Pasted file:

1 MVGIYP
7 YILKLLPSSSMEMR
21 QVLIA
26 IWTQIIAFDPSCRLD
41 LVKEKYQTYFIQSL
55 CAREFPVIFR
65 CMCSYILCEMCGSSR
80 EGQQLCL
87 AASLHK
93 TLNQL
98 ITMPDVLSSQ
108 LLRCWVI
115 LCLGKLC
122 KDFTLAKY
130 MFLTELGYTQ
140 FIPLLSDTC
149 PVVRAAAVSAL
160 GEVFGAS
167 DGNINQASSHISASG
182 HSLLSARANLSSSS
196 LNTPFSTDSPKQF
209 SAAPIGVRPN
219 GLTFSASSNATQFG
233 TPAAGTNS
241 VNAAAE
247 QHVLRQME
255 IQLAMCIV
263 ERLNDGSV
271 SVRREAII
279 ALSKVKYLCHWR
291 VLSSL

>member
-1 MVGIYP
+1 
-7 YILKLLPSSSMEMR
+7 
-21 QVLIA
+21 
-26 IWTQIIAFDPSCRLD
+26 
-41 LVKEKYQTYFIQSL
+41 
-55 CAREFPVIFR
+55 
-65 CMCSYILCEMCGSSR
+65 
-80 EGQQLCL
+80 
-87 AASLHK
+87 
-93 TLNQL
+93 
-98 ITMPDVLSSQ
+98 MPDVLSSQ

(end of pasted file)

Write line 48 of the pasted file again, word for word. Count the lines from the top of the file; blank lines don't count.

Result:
+80 